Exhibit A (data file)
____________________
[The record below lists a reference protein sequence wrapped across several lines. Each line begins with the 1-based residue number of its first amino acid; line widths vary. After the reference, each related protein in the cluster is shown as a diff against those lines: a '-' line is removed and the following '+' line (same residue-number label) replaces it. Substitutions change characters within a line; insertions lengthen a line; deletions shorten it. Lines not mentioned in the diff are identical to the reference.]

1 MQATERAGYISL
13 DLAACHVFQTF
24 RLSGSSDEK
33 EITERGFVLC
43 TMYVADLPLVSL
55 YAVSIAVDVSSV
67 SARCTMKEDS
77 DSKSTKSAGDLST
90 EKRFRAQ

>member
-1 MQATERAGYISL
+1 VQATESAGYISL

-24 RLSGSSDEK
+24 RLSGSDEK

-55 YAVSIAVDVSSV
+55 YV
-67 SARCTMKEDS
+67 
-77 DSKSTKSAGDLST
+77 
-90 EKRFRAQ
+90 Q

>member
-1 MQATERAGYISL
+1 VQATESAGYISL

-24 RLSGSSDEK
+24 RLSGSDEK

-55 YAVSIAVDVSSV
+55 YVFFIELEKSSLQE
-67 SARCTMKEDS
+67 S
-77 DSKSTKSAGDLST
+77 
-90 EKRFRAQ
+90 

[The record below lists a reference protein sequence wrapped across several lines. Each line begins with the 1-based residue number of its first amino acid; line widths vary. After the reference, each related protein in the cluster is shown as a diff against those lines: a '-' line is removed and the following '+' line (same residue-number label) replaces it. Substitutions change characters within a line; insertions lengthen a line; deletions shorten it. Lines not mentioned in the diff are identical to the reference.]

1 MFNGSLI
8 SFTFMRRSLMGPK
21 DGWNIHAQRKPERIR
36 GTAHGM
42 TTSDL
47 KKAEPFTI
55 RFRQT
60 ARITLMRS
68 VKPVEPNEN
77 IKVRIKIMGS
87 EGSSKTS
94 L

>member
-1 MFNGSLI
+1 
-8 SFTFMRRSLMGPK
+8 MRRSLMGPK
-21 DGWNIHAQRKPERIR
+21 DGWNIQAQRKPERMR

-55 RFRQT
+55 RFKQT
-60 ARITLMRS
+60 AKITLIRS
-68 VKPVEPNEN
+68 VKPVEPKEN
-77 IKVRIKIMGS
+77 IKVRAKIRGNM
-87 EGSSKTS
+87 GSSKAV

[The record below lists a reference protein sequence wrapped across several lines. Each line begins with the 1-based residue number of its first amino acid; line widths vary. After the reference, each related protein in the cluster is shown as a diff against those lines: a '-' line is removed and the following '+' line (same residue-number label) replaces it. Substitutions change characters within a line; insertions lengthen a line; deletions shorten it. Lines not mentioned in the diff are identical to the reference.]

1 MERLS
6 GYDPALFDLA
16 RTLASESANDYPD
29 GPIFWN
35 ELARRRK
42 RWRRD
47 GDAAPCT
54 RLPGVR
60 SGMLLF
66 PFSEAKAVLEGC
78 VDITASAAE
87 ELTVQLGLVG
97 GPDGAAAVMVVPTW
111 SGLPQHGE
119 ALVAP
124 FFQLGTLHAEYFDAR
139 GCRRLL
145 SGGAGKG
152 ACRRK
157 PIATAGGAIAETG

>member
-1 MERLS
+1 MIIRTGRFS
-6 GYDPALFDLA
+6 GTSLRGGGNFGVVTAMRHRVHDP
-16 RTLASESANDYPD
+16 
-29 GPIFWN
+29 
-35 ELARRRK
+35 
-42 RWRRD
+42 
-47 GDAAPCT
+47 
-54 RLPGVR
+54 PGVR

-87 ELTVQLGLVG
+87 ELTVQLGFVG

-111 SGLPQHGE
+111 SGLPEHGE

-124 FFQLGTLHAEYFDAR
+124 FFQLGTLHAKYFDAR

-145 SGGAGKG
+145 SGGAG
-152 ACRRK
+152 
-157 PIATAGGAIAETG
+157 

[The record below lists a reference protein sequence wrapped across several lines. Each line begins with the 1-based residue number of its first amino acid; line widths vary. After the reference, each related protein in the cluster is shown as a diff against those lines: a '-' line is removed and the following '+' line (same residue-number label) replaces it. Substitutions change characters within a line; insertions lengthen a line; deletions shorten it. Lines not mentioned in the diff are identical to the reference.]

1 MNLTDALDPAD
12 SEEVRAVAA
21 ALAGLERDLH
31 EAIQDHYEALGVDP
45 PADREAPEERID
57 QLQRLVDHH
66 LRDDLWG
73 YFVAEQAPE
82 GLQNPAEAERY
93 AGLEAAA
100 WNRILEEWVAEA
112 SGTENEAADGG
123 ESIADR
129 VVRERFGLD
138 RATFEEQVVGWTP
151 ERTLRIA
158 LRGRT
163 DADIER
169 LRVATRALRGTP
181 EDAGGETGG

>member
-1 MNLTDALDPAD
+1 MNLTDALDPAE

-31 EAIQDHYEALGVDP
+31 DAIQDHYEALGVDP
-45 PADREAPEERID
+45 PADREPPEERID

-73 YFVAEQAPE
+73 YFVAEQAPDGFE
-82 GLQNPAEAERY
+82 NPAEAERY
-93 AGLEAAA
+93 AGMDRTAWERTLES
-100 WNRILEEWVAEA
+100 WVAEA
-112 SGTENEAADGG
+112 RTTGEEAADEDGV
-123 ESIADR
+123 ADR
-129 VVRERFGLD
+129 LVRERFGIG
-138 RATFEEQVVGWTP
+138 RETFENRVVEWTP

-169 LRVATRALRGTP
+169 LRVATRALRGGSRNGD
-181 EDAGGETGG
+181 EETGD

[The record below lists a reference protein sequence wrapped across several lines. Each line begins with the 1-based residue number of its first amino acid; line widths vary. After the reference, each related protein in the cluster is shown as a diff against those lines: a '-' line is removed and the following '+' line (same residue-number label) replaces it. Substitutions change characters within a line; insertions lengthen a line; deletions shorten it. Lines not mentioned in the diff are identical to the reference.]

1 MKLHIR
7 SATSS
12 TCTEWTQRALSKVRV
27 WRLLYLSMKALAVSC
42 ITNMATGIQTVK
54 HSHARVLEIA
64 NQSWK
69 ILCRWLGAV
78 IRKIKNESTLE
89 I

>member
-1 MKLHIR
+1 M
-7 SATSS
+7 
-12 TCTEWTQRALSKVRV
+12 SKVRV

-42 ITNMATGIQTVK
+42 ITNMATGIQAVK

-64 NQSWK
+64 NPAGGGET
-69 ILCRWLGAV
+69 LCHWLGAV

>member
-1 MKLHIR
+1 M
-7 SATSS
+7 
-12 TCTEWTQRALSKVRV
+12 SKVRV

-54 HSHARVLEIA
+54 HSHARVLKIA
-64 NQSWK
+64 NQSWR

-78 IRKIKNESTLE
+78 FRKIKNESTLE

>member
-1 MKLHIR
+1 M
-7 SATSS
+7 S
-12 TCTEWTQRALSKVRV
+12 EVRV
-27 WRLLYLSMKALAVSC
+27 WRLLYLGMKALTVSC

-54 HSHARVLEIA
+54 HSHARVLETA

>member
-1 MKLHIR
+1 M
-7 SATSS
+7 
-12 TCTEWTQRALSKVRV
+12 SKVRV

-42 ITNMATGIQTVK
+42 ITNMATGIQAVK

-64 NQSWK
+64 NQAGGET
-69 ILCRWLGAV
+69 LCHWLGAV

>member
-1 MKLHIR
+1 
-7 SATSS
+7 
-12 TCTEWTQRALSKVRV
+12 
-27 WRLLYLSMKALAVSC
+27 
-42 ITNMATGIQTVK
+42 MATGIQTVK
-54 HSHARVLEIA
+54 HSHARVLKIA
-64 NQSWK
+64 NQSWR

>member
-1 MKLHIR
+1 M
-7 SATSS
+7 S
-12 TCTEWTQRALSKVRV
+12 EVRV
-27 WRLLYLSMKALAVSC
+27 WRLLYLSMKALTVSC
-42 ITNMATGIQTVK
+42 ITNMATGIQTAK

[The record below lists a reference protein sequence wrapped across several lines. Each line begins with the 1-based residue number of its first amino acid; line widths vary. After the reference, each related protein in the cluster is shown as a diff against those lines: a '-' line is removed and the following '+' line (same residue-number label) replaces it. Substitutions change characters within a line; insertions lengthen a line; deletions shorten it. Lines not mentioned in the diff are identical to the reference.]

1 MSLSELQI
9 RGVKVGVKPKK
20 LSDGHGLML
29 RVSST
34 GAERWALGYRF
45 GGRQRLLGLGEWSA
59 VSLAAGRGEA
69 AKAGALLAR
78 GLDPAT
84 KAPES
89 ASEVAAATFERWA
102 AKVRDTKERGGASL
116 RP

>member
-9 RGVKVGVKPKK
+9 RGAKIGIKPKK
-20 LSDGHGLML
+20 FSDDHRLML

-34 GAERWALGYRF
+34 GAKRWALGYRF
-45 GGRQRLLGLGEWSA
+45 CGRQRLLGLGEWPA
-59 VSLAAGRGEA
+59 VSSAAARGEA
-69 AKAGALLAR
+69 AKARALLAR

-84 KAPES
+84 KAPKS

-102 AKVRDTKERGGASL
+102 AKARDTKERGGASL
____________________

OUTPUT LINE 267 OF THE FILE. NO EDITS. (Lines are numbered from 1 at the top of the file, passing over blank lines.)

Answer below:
-9 RGVKVGVKPKK